While most people look at power lines as a means of transporting energy locations on earth, Chiranjeev Kalra, co-founder of Kármán Aero, looks at power lines as transportation a means for energy to travel skyward.
Chiranjeev, or CJ, as he’s referred to, is developing and testing the world’s first in-flight urban air mobility charging solution. He’s a graduate of the Virgin Hyperloop One program, and his company, Kármán Aero (named for Hungarian aerospace engineer Theodore von Kármán, has already developed a scale model prototype that is functional.
Kármán Aero’s solution to in-flight energy supplies for eVTOLs is ingenious, and simple – aircraft would have two conductive “wire-runners” that would extend outward when charging is to be initiated. The eVTOL would fly between two power lines that are running parallel and contact the runners with the lines, thereby charging the eVTOL. This novel solution will allow for much longer range flights and increase the effective range of many eVTOLs from the 10s to 100s of miles, all without modifying eVTOL designs beyond adding runners to facilitate the flow of electricity.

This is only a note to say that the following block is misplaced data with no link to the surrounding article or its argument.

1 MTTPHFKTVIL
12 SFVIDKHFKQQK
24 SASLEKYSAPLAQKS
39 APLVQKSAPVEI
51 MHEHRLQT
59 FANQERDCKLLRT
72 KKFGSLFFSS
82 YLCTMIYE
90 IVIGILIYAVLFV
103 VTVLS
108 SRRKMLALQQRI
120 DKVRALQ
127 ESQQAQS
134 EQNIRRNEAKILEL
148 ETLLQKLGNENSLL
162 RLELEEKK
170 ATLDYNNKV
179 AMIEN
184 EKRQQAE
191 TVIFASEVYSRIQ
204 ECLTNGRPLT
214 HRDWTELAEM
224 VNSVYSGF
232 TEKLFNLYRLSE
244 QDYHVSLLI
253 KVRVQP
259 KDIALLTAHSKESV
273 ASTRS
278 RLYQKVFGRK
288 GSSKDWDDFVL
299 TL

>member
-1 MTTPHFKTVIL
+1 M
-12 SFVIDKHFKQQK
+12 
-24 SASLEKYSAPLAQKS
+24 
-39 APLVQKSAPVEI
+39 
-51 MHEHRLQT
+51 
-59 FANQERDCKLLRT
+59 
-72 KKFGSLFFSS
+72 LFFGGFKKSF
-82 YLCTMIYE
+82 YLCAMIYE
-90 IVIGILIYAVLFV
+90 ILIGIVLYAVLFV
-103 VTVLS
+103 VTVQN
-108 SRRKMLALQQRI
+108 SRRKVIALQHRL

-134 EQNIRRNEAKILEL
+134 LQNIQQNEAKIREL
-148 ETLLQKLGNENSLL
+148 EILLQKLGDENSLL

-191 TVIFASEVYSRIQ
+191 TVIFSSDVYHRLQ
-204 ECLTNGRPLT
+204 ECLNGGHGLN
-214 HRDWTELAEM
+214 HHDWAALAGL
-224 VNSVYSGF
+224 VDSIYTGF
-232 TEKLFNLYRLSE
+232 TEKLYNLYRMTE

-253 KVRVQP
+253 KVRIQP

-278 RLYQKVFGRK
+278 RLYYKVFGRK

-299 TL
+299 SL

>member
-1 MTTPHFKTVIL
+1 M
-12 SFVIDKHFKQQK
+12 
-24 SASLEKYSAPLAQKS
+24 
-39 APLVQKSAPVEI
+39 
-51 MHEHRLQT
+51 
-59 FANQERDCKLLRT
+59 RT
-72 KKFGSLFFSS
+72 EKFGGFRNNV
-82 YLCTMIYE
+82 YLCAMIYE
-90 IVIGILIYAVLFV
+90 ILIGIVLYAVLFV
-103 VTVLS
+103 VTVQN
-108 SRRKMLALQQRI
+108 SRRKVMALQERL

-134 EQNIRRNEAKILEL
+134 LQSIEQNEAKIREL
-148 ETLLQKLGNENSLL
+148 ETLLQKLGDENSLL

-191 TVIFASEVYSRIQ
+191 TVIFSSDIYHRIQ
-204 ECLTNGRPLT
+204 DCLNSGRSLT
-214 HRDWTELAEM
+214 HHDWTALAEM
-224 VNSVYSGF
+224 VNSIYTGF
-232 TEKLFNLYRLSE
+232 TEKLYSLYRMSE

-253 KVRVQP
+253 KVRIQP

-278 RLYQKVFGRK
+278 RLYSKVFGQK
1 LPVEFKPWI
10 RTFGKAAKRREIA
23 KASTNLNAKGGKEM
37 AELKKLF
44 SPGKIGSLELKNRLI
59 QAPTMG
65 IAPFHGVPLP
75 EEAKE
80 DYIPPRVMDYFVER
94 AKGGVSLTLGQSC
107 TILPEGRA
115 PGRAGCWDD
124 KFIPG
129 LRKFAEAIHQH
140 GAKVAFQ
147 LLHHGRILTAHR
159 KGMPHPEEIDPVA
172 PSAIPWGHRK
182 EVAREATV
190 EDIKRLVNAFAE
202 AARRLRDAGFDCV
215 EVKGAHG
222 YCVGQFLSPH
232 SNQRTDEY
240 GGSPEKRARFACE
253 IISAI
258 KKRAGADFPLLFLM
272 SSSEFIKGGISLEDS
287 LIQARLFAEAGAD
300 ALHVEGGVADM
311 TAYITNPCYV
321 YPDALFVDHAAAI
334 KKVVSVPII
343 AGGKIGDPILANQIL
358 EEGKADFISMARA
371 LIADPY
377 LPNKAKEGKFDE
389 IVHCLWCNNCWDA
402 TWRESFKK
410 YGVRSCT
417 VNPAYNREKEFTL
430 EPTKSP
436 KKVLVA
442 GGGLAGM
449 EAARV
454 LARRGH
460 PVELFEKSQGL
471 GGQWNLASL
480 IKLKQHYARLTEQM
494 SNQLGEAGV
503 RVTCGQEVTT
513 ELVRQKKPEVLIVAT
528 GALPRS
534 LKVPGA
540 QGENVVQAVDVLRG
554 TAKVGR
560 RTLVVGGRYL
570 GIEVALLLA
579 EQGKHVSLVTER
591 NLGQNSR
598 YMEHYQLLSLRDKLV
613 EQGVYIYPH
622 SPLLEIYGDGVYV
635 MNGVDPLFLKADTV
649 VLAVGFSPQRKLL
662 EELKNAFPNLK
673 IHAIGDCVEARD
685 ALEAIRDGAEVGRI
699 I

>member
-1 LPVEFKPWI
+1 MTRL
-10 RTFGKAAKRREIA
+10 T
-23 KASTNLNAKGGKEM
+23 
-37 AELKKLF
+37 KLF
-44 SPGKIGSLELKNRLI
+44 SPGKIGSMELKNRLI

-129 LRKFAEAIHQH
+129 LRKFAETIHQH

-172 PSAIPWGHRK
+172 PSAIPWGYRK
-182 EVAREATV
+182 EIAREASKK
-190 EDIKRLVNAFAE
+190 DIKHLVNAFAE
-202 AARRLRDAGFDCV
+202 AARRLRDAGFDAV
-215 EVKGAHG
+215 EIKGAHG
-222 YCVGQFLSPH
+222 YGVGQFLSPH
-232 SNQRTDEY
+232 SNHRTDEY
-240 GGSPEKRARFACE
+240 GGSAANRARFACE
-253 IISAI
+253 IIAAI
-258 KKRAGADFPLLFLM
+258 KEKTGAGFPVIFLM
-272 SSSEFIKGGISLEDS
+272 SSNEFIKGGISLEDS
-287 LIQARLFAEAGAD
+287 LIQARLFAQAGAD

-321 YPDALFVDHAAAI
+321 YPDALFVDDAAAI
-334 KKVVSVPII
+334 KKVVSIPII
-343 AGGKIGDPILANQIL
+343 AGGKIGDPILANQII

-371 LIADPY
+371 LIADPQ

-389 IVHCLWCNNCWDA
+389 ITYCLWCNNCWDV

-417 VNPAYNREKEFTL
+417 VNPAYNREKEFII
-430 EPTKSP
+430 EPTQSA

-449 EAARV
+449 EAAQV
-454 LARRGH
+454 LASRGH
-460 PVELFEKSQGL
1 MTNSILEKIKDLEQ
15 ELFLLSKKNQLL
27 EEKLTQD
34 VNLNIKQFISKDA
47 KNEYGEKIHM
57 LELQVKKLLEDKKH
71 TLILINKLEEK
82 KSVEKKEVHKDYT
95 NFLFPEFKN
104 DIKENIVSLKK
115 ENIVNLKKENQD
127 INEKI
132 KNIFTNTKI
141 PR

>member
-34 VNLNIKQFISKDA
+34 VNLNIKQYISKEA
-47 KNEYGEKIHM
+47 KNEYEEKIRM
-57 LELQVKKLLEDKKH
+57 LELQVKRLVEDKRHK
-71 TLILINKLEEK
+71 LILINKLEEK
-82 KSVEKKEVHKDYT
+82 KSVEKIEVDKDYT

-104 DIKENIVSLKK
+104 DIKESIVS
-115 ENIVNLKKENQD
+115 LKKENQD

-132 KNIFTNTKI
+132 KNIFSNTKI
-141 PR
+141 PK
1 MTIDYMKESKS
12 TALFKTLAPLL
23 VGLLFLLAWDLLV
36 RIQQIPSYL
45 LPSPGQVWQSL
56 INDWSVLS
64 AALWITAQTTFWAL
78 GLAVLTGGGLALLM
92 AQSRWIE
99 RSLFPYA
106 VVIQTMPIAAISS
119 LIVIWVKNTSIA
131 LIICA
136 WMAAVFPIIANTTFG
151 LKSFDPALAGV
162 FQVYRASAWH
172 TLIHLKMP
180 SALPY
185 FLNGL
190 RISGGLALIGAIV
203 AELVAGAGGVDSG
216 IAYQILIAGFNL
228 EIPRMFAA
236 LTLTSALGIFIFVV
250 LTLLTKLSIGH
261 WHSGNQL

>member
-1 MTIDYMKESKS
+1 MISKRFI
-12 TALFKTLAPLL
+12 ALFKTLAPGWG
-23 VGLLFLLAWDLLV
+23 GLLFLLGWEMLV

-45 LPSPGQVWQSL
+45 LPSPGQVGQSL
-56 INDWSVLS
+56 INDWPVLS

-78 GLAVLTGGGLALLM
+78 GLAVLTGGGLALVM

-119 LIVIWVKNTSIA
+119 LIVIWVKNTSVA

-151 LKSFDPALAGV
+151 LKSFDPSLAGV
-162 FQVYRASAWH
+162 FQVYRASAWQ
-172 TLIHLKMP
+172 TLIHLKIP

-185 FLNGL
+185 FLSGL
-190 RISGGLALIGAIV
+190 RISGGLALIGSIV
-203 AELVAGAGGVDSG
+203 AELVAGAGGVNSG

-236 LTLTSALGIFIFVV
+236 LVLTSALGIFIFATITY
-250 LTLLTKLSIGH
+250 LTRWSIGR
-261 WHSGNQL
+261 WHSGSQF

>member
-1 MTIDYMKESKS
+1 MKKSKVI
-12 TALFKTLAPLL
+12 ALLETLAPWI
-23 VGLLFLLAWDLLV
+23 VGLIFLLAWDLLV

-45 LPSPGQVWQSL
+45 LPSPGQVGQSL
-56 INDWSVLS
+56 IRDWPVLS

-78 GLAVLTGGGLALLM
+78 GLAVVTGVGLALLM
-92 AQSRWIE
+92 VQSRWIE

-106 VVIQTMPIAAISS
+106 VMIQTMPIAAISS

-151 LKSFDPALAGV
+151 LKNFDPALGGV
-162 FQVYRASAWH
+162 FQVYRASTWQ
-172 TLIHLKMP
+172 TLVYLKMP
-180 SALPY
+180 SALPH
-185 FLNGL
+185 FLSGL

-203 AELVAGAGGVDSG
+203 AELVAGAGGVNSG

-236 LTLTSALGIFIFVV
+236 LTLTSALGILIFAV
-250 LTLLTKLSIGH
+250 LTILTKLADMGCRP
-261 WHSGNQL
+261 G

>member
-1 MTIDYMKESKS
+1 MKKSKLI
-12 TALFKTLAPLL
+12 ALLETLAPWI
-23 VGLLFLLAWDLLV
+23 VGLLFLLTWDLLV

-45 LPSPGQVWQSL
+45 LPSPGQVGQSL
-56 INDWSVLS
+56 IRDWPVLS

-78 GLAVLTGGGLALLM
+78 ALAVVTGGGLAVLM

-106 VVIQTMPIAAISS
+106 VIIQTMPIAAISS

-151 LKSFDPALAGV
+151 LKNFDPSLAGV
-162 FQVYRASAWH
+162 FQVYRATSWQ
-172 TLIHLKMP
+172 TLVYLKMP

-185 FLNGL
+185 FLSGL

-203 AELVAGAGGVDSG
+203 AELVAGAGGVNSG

The system allows for great scalability and amplifies the range and application pool for the growing number of eVTOLs that are currently in development, and brings routes such as Los Angeles to San Francisco into reach when they previously were unattainable due to battery capacity concerns.
Karman Electric now has a grant to begin working on its full-scale prototype testing in San Antonio, Texas and begin testing by the end of this year. While there are a few regulatory challenges, the Karman’s solution to the problem of battery energy density increasing at 3% per year (extremely slowly) is quite literally a “plug-and-play” solution that involves existing infrastructure.
Why it’s important: Kármán Aero is taking a new approach to optimizing the energy requirements of the urban air mobility industry, and the solution is simple, elegant, and practical – little design changes are required to implement the system save converters on power line posts that reduce voltage from 100 to 1kV for charging.